Thursday, 20 December 2007

Murder flat to let again

Recently spotted at Kirkstall newsagents, note advertising:

Flat to Let
Self-contained studio flat
£325pcm Inc. council tax + water
6 Raynville Road, Kirkstall, LS12 2TF

Nothing odd in that you might think. In fact you might be thinking that's quite a reasonable rent for Kirkstall. Maybe you would ring the landlord and arrange a viewing.
What kind of background would this gentleman give you about the property?
For instance the fate of its last tenants?
How would he talk up the benefits of living in a converted pantry at the back of a larger, also rented, detached house?
Could he mention any improvements made since August and the demise of the previous tenants?
Or is the flat still as I remember it, a tiny kitchen, a tiny living/sleeping space, and a cupboard that serves as a washroom and toilet?
Should you somehow be talked into renting this priest hole, you might learn from your neighbours that it's now known locally as "the murder flat", but quite probably you'll not last longer than a few months, as with so many previous tenants.
If you did hear the story, you'd probably wonder how two people managed to live in such cramped conditions, and perhaps reflect that it's hardly surprising one ended up being murdered by the other, who in turn killed himself by driving his car into a lorry.

This tragic episode was widely covered in the local media around the August Bank Holiday 2007.

Wednesday, 19 December 2007

Cross Green woman 'going nowhere'

Shirley Moran is a homeowner in Cross Green for over 30 years, she now faces the prospect of losing her home to ‘regeneration’.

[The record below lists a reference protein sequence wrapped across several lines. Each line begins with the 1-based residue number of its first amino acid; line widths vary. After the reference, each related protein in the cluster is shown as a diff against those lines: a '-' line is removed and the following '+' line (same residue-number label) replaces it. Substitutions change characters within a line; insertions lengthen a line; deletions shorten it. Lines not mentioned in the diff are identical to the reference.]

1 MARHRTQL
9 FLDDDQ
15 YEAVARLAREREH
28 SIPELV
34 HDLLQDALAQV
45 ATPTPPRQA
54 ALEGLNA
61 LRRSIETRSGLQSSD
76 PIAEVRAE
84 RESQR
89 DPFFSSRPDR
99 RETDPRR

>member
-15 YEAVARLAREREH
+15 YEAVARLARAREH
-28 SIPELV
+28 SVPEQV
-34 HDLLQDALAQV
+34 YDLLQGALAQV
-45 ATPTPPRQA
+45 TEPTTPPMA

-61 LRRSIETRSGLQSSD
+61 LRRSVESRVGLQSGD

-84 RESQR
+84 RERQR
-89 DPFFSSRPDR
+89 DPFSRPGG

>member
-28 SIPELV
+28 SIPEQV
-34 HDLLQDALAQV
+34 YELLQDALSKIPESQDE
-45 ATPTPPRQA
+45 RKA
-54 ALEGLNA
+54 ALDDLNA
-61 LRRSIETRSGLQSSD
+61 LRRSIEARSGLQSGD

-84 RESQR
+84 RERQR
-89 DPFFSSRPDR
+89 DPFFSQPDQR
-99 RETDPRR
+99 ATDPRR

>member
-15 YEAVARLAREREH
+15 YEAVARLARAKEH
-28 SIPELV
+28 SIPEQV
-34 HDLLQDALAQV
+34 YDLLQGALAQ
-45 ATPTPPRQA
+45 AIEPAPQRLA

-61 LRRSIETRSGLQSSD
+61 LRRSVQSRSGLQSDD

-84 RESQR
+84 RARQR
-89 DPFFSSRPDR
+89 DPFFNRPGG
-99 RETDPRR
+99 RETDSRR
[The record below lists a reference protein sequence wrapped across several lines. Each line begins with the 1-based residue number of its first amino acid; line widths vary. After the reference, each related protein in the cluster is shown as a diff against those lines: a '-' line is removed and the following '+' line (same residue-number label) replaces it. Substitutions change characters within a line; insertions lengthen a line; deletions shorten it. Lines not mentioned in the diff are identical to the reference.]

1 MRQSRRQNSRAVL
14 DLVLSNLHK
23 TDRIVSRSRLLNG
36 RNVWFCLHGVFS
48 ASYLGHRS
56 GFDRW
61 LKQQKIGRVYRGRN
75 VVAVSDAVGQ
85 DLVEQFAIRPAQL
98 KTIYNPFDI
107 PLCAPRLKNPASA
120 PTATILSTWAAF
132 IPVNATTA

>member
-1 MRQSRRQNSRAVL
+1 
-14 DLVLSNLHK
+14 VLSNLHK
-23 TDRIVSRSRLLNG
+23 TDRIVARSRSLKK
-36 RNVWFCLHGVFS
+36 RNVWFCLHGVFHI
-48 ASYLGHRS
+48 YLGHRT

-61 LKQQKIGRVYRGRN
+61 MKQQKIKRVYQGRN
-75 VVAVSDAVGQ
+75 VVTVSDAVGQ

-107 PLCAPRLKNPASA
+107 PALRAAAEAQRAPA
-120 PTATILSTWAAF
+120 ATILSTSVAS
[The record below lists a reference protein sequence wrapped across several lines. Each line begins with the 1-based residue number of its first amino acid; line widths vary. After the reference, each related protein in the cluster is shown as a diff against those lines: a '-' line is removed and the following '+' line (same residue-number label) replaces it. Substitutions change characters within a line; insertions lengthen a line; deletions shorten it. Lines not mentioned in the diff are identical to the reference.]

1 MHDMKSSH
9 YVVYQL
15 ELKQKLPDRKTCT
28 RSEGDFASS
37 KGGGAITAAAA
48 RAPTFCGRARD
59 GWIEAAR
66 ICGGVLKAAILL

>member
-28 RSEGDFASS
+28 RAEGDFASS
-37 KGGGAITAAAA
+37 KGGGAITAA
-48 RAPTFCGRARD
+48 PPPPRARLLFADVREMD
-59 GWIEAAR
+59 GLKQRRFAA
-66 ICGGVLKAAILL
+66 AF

“In 2005, I found out that the Council was going to demolish 21 homes in Cross Green. My local councilor promised there were no plans for my property.” Then, in September 2006, the Council hand delivered a letter coldly informing her that 51 properties, including her own. Shirley was devastated.

“I still have no idea why they want to knock down my house. There’s nothing wrong with it, or with most of the others they want to pull down. The area has problems, but they’re largely caused by a few criminal families and local housing policy.”

Shirley suspects that her home is to be sacrificed to make way for property developers to profit. The area is very close to the city centre where developers are erecting new hotels, luxury apartments and mini skyscrapers. I feel the city is expanding into Cross Green, forcing working class homeowners like me out of our homes and community.”

Near to retirement, Shirley could lose her home and be given a paltry £70,000 based on the ‘market price’, leaving her unable to buy a similar property anywhere else in Leeds.

“Where am I expected to go? I bought my home in order to have the security of a property for my retirement. Now I am being forced onto the private rented market so that the Council and developers can make money out of selling Cross Green.”

But Shirley is not going to give in. She says she will fight any Compulsory Purchase Order on her home.

Gipton families fight back

In recent years, 100s of mainly council tenants in Gipton and Seacroft have been forced out or evicted, their homes demolished and the land grassed over. While some of the housing was poor quality, the way people have been treated by Leeds City Council and the housing ALMOs managing the area has been both dubious and disgraceful.

On Oak Tree Mount in Gipton, however, two families have stood defiant as the housing all around has been bulldozed: Dave and Elisa Hynes of no.11 and Geoff and Elaine Ryecroft of no.7.

The Hynes and Ryecroft families outside the only 4 houses standing in Oak Tree Mount.

“Back in 2003, we got a letter from the ALMO saying they were going to pull down our homes. ‘Over my dead body’, I told them,” explains Dave Hynes of no.11, who has lived here with his wife Elisa for nearly 35 years, bringing up their 3 children.

“So they backtracked and said we could keep our home. But then in July 2005, they changed their minds and said we’d have to leave.” Having bought no.11 under the Right to Buy in the 1990s and spent £1000s renovating it, they now face being served a Compulsory Purchase Order (CPO) by Leeds City Council.